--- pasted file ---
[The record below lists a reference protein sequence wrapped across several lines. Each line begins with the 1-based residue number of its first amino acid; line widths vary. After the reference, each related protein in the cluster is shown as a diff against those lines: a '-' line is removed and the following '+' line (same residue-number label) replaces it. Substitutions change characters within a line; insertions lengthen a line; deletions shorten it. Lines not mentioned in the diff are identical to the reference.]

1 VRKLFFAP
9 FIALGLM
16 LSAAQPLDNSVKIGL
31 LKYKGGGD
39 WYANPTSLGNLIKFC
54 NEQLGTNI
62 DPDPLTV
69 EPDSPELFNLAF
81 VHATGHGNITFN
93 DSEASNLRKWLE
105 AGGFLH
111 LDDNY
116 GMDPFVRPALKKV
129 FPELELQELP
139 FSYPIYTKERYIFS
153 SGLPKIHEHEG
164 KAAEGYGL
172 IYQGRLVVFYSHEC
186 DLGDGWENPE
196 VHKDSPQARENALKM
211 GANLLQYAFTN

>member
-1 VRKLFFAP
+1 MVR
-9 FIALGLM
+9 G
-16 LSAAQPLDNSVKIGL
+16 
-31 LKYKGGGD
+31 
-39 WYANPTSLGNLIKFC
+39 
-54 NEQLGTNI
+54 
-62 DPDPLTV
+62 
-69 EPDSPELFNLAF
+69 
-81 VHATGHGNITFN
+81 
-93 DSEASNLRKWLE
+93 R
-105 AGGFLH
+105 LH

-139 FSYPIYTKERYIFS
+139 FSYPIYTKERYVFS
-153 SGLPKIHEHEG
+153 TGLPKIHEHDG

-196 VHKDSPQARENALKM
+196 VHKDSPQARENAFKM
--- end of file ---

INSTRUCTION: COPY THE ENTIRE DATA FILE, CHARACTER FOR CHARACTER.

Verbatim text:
[The record below lists a reference protein sequence wrapped across several lines. Each line begins with the 1-based residue number of its first amino acid; line widths vary. After the reference, each related protein in the cluster is shown as a diff against those lines: a '-' line is removed and the following '+' line (same residue-number label) replaces it. Substitutions change characters within a line; insertions lengthen a line; deletions shorten it. Lines not mentioned in the diff are identical to the reference.]

1 VRKLFFAP
9 FIALGLM
16 LSAAQPLDNSVKIGL
31 LKYKGGGD
39 WYANPTSLGNLIKFC
54 NEQLGTNI
62 DPDPLTV
69 EPDSPELFNLAF
81 VHATGHGNITFN
93 DSEASNLRKWLE
105 AGGFLH
111 LDDNY
116 GMDPFVRPALKKV
129 FPELELQELP
139 FSYPIYTKERYIFS
153 SGLPKIHEHEG
164 KAAEGYGL
172 IYQGRLVVFYSHEC
186 DLGDGWENPE
196 VHKDSPQARENALKM
211 GANLLQYAFTN

>member
-1 VRKLFFAP
+1 MVR
-9 FIALGLM
+9 G
-16 LSAAQPLDNSVKIGL
+16 
-31 LKYKGGGD
+31 
-39 WYANPTSLGNLIKFC
+39 
-54 NEQLGTNI
+54 
-62 DPDPLTV
+62 
-69 EPDSPELFNLAF
+69 
-81 VHATGHGNITFN
+81 
-93 DSEASNLRKWLE
+93 R
-105 AGGFLH
+105 LH

-139 FSYPIYTKERYIFS
+139 FSYPIYTKERYVFS
-153 SGLPKIHEHEG
+153 TGLPKIHEHDG

-196 VHKDSPQARENALKM
+196 VHKDSPQARENAFKM